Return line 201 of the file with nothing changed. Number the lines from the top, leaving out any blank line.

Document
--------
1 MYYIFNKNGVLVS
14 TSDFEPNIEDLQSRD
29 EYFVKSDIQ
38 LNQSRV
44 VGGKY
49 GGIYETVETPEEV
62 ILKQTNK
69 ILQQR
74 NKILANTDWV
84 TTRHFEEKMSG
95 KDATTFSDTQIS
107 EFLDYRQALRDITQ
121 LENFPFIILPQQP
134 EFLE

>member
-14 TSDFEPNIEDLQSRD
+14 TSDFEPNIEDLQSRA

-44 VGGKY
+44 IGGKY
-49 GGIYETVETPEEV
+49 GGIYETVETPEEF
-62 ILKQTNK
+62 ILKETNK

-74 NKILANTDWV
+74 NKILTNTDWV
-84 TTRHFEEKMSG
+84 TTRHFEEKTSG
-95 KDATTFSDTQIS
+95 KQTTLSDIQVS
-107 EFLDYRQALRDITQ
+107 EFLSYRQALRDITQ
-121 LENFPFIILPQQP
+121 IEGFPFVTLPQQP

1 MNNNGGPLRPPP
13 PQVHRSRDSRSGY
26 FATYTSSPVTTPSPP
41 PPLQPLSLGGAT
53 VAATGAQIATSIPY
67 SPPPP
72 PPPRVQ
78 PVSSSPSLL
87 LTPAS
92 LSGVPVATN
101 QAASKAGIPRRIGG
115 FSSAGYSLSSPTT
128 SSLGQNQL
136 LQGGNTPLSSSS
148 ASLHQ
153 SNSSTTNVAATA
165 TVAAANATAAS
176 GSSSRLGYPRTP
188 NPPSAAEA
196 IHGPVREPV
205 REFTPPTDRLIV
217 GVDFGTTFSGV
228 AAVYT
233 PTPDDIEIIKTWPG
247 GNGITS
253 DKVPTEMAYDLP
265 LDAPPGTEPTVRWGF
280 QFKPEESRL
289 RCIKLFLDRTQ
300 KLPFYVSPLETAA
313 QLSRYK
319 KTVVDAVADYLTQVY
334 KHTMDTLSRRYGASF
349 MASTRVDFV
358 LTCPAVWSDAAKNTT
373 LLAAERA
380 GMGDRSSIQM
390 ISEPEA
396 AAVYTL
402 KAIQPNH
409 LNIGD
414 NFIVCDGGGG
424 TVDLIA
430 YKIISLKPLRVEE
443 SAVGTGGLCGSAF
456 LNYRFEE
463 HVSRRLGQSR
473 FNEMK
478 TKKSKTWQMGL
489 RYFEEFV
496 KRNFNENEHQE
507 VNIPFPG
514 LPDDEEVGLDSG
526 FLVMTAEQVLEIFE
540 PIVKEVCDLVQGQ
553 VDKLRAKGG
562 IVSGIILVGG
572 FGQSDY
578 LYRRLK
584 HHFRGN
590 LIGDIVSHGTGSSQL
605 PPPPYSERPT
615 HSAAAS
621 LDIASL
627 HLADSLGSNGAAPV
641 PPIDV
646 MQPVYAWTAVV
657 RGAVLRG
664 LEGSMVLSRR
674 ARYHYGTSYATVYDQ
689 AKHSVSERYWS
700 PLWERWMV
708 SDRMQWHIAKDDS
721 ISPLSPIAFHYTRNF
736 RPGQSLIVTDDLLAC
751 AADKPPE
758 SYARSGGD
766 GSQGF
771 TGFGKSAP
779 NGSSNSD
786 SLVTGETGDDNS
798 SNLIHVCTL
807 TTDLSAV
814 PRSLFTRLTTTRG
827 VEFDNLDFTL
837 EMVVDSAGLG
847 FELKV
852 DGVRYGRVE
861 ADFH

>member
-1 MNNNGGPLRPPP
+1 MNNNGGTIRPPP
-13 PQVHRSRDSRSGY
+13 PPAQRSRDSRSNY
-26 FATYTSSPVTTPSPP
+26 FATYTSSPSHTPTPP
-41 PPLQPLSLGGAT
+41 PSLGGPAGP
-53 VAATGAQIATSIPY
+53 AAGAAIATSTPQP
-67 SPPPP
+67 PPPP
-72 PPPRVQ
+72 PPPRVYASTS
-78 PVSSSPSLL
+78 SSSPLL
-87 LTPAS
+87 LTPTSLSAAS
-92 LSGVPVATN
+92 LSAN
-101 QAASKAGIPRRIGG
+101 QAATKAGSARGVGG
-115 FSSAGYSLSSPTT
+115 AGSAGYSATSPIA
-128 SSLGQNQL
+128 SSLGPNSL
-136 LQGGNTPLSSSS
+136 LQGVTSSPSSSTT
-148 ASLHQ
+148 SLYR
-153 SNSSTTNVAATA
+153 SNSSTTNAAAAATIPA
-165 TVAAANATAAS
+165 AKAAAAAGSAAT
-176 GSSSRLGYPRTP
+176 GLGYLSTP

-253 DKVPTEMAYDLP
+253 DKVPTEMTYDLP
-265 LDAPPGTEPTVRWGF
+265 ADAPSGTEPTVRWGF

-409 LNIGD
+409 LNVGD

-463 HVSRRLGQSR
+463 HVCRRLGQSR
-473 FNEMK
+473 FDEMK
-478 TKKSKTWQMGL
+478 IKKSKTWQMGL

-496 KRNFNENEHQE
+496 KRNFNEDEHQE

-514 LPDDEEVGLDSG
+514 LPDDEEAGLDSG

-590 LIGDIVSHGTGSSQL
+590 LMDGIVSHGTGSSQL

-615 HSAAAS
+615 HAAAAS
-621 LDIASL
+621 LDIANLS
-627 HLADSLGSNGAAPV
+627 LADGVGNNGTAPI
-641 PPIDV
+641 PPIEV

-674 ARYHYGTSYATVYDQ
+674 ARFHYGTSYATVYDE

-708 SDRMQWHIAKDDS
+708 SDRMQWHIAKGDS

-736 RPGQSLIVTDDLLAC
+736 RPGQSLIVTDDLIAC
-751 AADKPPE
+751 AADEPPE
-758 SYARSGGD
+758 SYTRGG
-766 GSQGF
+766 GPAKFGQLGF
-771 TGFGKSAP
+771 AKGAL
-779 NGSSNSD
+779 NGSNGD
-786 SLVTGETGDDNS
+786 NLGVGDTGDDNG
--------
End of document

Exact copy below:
+779 NGSNGD